Stage 5: Judging the product The product is tested and judged by trained people and ordinary members of the public. This process is sometimes called «evaluating». The manufacturer will use their judgments and the results of the tests to make a final decision about making and selling the new product in the shops. Stage 6: Putting the product on sale The food manufacturer might decide to advertise and sell the new food product in one particular area of the country, to see how well it sells. This is called a product trial. If it sells well, it will be sold elsewhere. If the product doesn ‘t sell well, it may be tried in a different area or taken out of production. Or it may need to have flavour or colour improved. Sometimes, food products that have been on sale for a long time are changed slightly and sold as a new, improved product to encourage people to buy more of them. An important point for the manufacturer to consider is to how to move products from one place to another (distribution). This includes: -collecting raw materials (ingredients and packaging materials) or having them regularly delivered by suppliers; - storing finished food products; - sending the finished products to shops, restaurants, warehouses and so on in good condition and on time. Exercise 1 Give Russian equivalents to the following word combinations: Food technology, food industry, food producer, food manufacturer, food distributor, food retailer, food provider, design process, market research, food advertising, the National Food Survey, MORI, Sodexo, target group, food poisoning, product trial Exercise 2 Give Russian equivalents to the following word combinations: To be used and made into smth, to go through a series of tests/studies, to pro- vide smbd with smth, to encourage smbd to do smth, in good condition, on a large scale, to prevent smth from smth, to improve the product, to need a new product, to be/look like, to develop a new product, to make a new product, to judge the product, to put the product on sale/ to sell the product, to check the stages of production, to advertise a new product, to move from one place to another. Exercise 3 Translate into Russian: food process engineering, horticulture, food science, composition of food, food preservation, undesirable effects, fising, spoilage, processing equipment, safe foods, agriculture, synthetic packing materials. Exercise 4 Translate into English: производство пищевых продуктов, пищевая промышленность, современное высокопроизводительное оборудование, синтетические упаковочные материалы, питательная ценность, химические изменения, виды микроорганизмов.
Exercise 5 Translate the following sentences paying attention to the predi- cates in the PASSIVE VOICE: 1. The quality of foodstuffs is constantly being improved. 2. Industrial processing of food can be followed by physical, chemi- cal and biological changes occurring in food materials. 3. Food technology is spoken of as scientific study of food and food preparation. 4. Food spoilage may be caused by the action of microorganisms. 5. Microbiology is now being looked upon as one of the most im- portant aspects of food science. 6. In the nearest future considerable growth of new synthetic packing materials production will be paid great attention to. Exercise 6 Find MODAL VERBS and their equivalents in the following sen- tences and translate them: 1. It is known that many different reactions may take place during food processing. 2. One should realize that many relationships in food 9 processing cannot be derived theoretically, but have to be found out experimentally. 3. Food technologist ought to make use of a combination of experi- mental data, mathematical calculations and experience. 4. One can expect that in the future the role of food science will be- come more important. 5. While preparing foods in industrial scale storage time and condi- tions must be taken into account. 6. Various microorganisms are able to cause undesirable changes in food products. TEXT 2 WHAT IS A FOOD TECHNOLOGIST? A food technologist is a science and engineering expert who re- searches and develops strategies to process, package, and safely distribute food products. Some professionals work in laboratories to investigate the physical and chemical properties of foods, while others are employed by processing plants to design new production techniques. In addition, a food technologist may apply his or her specialized knowledge to the develop- ment of better quality-control programs, shipping methods, and govern- ment standards. Ultimately, technologists ensure the foods citizens con- sume are safe and nutritious.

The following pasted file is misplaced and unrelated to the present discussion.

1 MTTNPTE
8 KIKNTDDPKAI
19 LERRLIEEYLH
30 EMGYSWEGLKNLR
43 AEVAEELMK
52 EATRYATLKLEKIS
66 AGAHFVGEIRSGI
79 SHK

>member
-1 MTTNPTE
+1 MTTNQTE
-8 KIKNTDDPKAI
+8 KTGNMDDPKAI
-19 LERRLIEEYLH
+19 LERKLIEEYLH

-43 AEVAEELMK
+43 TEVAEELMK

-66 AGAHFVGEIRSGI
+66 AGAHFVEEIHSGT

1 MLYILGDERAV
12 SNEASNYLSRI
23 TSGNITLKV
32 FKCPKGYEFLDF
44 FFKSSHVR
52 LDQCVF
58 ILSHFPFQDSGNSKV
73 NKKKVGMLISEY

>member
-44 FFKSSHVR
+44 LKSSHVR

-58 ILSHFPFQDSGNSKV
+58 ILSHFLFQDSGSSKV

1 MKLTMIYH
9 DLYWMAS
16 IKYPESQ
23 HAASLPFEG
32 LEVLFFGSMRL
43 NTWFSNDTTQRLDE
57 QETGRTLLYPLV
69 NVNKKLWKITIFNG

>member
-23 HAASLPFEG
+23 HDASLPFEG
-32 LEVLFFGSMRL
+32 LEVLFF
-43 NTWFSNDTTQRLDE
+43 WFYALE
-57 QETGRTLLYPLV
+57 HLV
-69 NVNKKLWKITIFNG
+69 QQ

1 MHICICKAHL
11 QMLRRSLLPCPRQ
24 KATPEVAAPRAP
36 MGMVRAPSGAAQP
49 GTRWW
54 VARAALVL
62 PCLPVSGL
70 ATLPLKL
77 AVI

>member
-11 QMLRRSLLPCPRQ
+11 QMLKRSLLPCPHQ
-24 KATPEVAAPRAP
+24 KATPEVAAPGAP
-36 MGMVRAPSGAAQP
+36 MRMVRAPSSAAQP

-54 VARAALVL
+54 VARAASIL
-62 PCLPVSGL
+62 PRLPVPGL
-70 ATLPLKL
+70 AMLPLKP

Many food technologists spend a lot of time working in the lab Food technology is often described as the practical application of food science, the study of plant and animal products consumed by humans. A food technologist uses the principle findings of scientific research to de- termine how to improve a product's nutritional value and extend its shelf life. Experts who work in research laboratories conduct experiments with different types of additives, preservatives, and packaging materials. They set recommendations for storage temperatures and preparation techniques to help consumers avoid eating bad food. Additionally, some researchers are involved in studies to create dishes and recipes that are generally healthier than existing options. A food technologist may advise ranchers on how to improve the quality of meat